Post Date: February 10, 2017

The Massachusetts Institute of Technology (MIT) and over the counter drug manufacturing giant GlaxoSmithKline Plc (GSK) recently launched an app to aid their researchers to monitor flu conditions and symptoms digitally. The new app, Flumoji, runs on an Android platform and is meant to track data from different individuals using crowdsourcing applications.

Consumers can then monitor their flu conditions relatively faster and share data with other app users including MIT and Glaxo researchers. The main aim of using the app is to try and identify flu outbreaks in a faster way than having to wait for reports from health practitioners who report to the Centers for Disease Control and Prevention (CDC) after testing numerous patients for flu-like symptoms. Patients can share updates with family and friends on Facebook.

Flumoji asks its users questions in the line of symptoms, mood, activity and how they feel. It then allows them to share data with each other and designated friends on Facebook. The data is later used to calculate for fluctuations and analyze if the symptoms may lead to the flu-like an outbreak in a particular region.

According to Glaxo’s spokeswoman, using real-time data from users is an efficient way of identifying flu outbreaks, and it is enough to carry out clinical trials and potential flu treatments.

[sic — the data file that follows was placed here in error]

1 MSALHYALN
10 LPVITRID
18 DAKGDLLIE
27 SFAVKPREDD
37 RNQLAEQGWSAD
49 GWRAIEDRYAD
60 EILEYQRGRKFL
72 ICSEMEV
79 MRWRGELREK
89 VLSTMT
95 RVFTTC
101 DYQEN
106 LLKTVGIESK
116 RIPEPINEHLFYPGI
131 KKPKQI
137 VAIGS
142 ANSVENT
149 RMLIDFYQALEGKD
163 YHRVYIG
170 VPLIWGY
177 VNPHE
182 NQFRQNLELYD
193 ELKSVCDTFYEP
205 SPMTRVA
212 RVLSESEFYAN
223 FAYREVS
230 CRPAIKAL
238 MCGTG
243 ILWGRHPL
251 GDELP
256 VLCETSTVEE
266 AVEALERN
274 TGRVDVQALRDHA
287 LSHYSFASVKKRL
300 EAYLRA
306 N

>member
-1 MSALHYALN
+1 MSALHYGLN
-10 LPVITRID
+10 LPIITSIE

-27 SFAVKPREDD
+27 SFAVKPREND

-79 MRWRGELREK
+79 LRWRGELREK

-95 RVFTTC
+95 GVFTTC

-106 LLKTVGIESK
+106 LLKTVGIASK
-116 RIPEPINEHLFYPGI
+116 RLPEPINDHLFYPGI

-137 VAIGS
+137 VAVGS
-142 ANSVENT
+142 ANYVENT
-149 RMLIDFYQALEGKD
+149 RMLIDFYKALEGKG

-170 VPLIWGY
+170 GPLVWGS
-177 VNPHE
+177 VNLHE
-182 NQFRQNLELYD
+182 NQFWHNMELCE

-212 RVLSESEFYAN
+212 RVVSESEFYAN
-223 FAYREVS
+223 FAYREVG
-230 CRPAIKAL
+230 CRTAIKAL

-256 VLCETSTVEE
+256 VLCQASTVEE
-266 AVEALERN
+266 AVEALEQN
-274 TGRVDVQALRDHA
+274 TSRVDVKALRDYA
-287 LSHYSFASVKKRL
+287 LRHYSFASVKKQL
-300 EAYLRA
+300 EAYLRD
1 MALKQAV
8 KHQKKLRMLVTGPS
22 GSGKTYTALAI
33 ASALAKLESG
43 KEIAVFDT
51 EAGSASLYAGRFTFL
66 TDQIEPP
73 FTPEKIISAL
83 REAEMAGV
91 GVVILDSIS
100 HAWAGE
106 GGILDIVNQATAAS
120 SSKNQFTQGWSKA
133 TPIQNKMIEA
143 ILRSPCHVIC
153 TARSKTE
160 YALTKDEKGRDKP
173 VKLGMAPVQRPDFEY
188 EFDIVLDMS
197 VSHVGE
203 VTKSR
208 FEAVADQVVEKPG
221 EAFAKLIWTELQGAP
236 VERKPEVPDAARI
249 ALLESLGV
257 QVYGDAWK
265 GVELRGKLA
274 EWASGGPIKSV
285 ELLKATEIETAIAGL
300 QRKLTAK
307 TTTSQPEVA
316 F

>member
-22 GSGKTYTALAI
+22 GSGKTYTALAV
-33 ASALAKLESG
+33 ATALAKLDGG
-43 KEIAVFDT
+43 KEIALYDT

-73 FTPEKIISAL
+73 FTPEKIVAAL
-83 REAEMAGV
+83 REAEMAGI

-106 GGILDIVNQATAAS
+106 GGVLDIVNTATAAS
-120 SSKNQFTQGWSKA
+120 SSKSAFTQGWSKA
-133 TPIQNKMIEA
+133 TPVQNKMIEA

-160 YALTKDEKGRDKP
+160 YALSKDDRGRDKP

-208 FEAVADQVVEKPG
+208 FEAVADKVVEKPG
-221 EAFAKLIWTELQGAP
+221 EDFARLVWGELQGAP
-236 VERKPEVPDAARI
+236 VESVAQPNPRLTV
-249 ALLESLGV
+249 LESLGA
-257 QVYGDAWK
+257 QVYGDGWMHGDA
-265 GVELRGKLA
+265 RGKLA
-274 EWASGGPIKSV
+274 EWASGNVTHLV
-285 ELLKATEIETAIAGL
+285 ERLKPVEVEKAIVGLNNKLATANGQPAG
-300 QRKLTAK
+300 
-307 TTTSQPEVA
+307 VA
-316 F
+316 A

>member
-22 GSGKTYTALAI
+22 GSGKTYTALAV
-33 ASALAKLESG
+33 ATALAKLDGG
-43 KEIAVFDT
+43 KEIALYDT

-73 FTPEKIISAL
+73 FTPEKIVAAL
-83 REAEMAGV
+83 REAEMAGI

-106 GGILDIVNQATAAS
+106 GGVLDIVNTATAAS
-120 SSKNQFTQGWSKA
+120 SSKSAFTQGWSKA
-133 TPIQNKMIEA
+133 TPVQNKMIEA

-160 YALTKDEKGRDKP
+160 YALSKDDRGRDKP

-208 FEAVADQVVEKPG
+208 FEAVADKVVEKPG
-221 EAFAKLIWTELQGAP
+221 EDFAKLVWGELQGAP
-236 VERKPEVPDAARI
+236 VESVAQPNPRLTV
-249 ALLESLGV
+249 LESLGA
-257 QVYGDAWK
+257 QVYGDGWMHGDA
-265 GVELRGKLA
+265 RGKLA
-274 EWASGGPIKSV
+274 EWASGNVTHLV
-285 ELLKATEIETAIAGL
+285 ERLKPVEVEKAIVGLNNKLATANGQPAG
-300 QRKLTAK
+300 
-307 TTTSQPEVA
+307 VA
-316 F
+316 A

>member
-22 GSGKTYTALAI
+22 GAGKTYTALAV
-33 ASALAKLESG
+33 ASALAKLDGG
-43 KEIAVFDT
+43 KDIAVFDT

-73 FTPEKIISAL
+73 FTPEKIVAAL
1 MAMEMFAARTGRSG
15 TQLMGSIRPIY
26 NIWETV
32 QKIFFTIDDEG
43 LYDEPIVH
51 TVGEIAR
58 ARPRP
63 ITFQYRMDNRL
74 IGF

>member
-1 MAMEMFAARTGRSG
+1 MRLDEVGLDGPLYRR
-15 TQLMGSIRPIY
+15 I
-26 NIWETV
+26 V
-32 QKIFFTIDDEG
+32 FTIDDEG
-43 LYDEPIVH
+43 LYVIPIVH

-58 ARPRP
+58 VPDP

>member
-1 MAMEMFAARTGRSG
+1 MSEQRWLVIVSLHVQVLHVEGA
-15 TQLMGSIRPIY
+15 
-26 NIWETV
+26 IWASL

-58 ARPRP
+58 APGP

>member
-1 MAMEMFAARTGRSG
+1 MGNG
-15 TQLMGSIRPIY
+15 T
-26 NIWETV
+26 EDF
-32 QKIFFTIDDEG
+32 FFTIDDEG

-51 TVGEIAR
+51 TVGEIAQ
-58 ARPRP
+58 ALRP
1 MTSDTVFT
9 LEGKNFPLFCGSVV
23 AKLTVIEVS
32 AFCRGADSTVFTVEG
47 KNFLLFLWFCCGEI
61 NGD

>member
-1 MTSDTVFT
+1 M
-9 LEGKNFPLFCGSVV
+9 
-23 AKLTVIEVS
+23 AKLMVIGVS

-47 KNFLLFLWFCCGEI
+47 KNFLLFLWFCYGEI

Flumoji has close to 5000 downloads on the app store, and its reviews are calling for fixing of a few hitches such as battery and data consumption. The MIT connect science branch, however, reports to continually improving the quality of the app with every version it launches.

Glaxo also has a similar app for tracking cold and flu (available for download on weather.com and Theraflu.com) for iPhone, iPad and Android users. Unlike Flumoji, this app uses social media updates to notify the users of any impending flu and cold outbreaks. Users can use the app to read local and previously analyzed CDC flu data. Glaxo’s spokeswoman noted that the drug maker is looking to expand into digital healthcare.